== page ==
from leftover cardboard cores
(exposed when the toilet paper rolls
run out) with empty flax seed bags
tucked inside them.

Sometimes ground. Sometimes whole.
Sometimes the seeds themselves
become part of the piece.

Predating pandemic solitude,
sunshine would filter through
half open venetian blinds.
She would configure and reconfigure
her found materials
into premonitions

about what the day outside might hold.
Rarely repeating the form
or ink she used to write the words

that would become the glue
to hold it all together.
Always invisible—
mostly sympathetic. Messages
only oak galls can whisper.
Only a little blue vitriol can decode.

And the tallest trees
in urban pocket parks
would bend and moan.

Every poem ever written
is a form
of steganography.

To Cross Over

I’ve written of lovers
in the past. Lovers

who were just passing through.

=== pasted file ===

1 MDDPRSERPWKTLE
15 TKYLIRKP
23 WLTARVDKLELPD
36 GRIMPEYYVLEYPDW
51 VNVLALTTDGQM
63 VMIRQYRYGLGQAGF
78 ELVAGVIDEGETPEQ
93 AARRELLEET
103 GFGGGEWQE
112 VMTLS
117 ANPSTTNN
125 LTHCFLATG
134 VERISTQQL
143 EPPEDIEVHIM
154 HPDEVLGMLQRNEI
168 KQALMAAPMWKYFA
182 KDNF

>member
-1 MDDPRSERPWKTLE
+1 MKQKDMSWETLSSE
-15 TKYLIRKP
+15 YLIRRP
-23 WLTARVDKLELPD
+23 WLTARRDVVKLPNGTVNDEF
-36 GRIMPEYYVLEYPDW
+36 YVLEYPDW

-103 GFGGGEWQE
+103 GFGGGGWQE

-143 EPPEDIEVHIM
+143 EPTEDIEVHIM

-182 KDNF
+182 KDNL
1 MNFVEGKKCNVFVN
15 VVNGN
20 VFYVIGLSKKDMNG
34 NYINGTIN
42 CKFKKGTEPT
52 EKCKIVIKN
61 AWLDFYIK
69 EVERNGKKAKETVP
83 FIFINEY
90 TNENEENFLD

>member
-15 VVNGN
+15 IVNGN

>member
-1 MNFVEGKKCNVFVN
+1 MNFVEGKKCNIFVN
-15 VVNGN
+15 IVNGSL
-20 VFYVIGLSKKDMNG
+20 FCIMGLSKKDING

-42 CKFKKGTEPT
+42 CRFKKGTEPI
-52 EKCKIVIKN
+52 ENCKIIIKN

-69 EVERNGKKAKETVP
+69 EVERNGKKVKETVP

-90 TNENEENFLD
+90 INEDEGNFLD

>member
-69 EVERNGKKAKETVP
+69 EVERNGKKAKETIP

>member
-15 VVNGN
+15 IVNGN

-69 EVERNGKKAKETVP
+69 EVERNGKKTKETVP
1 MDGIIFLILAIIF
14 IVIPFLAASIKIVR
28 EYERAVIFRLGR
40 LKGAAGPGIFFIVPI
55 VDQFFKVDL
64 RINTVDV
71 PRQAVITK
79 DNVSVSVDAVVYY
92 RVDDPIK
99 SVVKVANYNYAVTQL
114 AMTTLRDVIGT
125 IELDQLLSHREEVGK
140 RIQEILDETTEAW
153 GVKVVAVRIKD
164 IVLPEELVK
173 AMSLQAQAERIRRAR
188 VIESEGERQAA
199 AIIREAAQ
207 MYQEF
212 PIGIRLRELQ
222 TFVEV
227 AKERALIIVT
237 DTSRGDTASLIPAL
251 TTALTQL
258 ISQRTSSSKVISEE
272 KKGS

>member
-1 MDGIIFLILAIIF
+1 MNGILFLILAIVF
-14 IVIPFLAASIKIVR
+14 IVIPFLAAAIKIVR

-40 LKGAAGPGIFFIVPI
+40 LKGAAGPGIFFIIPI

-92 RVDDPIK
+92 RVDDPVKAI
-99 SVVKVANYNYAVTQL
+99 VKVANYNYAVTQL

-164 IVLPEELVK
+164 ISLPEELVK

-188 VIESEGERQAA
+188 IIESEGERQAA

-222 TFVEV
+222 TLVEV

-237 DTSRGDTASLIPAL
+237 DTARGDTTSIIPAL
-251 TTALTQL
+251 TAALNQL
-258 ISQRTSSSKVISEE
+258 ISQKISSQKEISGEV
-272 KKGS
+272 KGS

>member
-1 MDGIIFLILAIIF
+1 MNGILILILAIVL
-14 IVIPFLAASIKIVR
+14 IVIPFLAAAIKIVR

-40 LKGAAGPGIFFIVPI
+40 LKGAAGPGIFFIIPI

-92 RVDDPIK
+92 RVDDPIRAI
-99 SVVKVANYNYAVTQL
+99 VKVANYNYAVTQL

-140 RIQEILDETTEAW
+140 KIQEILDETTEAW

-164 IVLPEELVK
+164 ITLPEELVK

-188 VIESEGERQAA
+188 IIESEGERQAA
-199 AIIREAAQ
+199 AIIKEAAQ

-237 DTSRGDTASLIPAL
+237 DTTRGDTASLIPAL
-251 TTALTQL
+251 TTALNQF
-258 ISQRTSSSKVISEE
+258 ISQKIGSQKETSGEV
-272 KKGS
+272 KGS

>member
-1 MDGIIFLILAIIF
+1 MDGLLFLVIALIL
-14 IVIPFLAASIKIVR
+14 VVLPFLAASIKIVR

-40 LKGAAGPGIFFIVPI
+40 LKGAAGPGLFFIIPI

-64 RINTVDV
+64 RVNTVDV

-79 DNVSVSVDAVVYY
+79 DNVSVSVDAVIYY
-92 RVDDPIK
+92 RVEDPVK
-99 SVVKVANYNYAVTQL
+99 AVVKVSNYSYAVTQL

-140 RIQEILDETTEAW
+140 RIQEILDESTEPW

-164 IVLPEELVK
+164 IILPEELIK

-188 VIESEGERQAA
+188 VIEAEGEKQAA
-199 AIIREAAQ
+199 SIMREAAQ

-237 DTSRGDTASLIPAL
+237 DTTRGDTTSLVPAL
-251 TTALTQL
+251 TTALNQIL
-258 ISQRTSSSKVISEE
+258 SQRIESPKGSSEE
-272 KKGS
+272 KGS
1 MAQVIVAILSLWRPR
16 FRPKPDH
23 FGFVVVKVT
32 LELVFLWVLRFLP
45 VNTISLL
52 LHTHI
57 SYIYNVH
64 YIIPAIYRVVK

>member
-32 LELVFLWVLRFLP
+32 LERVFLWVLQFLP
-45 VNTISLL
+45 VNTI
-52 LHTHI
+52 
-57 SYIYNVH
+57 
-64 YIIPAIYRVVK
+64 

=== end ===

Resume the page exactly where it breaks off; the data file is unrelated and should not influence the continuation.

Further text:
Those who passed on

their wisdom and symptoms.
Some passed on seconds.

Others were merely looking
for a mountain pass to traverse—

any kind of defile would do.
And then there were the ones

who hoped to pass the ultimate test.
The ones making passes

at anyone in sunglasses.
Yet others hoping to pass

as dead ringers for the heroes
I left behind the hotel

on the bluff overlooking the sound.
And lovers who have simply passed.

Check the (Physical) Mail

I dig out the tiny Hudson key, open
the mailbox, pull the contents
from the slot, some spilling
into a puddle
of print at my feet:

clothing catalogs, restaurant flyers,
a credit card application,
a nonprofit appeal for donations,
and one white envelope with
handwriting in black ink.

A real letter. A radical act.
Return address Honolulu, HI.
Before opening it, I pause
to consider the miracle
that is an old college buddy

who has committed to writing
and mailing a letter to a friend